Sunday, January 31, 2010

RTO as Business, Rorts, Scams and Money Laundering

This weeks' news of another international college in the business of providing education for international students, being placed into the hands of receivers, leaves a bad taste in the mouth.
Obviously education and training IS a viable industry, and as in all industries, there are players who just want to take the money and run. For those of us whom have invested lifetime careers in the training industry, and whom believe in the benefit of accessible education for all, the feeling of being besmirched by rogues and once again played as the value-less poor cousins of the Higher Education industry is difficult to avoid. The repercussions of this behaviour on the industry as a whole are many. RTO's have lived for many years with regulation and governance, and the behaviour of the few has led to increased regulation for the many, and to increased costs of business. The annual payment of Student Tuition Assurance Scheme fees would be seen by many other industries as outrageous, and yet for RTO's it is an inescapable cost of doing business. Once it only applied if the RTO were seeking the use of Government funding, now under the recently issued Guidelines for 2010, it has become a condition of registration for all RTO's.
"Where the RTO collects student fees in advance it must ensure it complies with one of the following acceptable options for:
 (Option 1) the RTO is administered by a state, territory or commonwealth government agency
 (Option 2) the RTO holds current membership of an approved Tuition Assurance Scheme, or
 (Option 3) the RTO may accept payment of no more than $1000 from each individual student prior to the commencement of the course. Following course commencement, the RTO may require payment of additional fees in advance from the student but only such that at any given time, the total amount required to be paid which is attributable to costs yet to be incurred on behalf of the student for tuition or other services yet to be delivered to the student does not exceed $1,500, or
 (Option 4) the RTO holds an unconditional financial guarantee from a bank operating in Australia for the full amount of funds held by the RTO which are prepayments from students (or future students) for tuition to be provided by the RTO to those students."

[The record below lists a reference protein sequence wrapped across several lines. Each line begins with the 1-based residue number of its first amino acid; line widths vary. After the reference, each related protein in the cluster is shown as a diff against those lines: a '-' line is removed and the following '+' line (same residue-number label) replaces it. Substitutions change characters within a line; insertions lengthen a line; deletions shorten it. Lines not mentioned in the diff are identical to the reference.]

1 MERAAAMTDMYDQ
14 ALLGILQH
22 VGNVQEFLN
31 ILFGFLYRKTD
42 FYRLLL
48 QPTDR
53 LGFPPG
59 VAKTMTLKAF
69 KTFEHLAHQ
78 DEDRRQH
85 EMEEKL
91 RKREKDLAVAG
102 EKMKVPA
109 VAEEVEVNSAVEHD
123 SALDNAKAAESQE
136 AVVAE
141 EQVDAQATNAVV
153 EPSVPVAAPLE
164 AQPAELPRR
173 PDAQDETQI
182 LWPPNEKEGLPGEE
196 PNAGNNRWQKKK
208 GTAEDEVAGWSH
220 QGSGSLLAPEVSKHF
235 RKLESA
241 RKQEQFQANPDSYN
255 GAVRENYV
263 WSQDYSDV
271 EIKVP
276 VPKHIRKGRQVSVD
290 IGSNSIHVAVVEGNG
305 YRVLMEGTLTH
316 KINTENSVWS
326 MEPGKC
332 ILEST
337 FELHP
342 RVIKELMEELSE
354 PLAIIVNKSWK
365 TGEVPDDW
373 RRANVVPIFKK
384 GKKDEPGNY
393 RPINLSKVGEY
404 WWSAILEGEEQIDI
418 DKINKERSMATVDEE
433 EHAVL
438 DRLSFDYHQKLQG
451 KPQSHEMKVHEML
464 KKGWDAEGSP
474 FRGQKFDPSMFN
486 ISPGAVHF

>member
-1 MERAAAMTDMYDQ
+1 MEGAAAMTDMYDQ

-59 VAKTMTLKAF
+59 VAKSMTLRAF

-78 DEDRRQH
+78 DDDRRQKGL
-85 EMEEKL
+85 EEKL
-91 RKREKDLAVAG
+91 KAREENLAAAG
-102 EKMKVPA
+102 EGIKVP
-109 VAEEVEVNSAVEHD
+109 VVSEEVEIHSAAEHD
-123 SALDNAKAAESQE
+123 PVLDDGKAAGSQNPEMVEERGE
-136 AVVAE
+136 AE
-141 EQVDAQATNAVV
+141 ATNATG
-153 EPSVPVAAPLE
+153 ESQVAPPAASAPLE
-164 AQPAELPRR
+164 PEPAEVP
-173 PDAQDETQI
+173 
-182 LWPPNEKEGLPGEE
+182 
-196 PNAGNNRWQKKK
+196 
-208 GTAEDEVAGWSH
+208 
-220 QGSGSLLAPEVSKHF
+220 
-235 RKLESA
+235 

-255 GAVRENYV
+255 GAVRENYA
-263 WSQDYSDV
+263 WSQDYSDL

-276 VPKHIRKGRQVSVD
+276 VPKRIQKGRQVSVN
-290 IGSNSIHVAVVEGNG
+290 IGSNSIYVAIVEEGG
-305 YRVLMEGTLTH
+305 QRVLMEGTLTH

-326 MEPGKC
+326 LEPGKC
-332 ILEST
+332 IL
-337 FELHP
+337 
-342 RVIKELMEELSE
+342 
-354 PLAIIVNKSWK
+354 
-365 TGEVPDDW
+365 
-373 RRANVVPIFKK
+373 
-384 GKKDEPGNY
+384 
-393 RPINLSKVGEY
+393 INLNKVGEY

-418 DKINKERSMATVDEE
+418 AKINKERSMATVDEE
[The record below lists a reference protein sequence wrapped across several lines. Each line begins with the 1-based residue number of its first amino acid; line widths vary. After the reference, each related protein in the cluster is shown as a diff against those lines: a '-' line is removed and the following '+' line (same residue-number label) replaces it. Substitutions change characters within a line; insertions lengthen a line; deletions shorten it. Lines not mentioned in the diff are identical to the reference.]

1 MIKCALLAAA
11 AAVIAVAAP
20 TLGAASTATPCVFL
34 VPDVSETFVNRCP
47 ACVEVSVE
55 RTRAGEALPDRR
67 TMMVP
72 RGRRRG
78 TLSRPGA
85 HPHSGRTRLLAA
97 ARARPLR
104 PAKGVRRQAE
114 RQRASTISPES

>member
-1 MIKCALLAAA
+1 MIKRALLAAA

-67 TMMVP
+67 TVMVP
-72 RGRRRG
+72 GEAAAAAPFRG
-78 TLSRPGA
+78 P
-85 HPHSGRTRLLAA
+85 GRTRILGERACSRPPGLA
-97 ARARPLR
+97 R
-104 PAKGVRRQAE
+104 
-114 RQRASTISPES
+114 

What other business is only allowed to take payments of no more than $1000.00 upfront?
What other business pays tens of thousands of dollars insurance on top of public liability and professional indemnity, for product which is intangible? Yes businesses insure against loss of tangible assets, (stock), but they do not normally insure against their own collapse and inability to supply.
Whilst the regulatory authorities have increased their powers to investigate and negotiate the continuance of the College business, there is still little they can do other than react to circumstance. In this particular instance it seem the money is gone overseas and it will be difficult to bring international owners to book in Australia. In the meantime, the extra costs imposed on small to medium businesses have done little to reassure the clientele or to improve business. As noted by my collegue, Mr. Neil Edwards, CEO of Chifley Business School, in his submission to the Bradley enquiry,
"the concept of a seamless national regulatory regime for higher education is good. Multiple regulatory processes constitute an unreasonable burden on private providers, unnecessarily compounding the competitive disadvantage against the larger resources and self-evident standing of public universities." and in this instance we can add and self-evident standing of the TAFE system.

Wednesday, January 27, 2010

What is the ideal RTO information system?

19 years in the VET industry has given me a fair idea of what I like to see in an information system. There is a lot of chatter about LMS's and what constitutes an ideal LMS, as in Tony Karrer's recent posting. However as an RTO we have to deal with an overwhelming amount of data, and I like my data to be accessable, searchable, sortable, reportable & reliable. Further, I like to be able to use data collaboratively and to help others to be as interested in data as I am.
So what do I mean by the above specifications list?
Data to me is any form of information I need.
Accessable data means data that anyone in the organisation can find, view and share, preferably held and accessed through one system.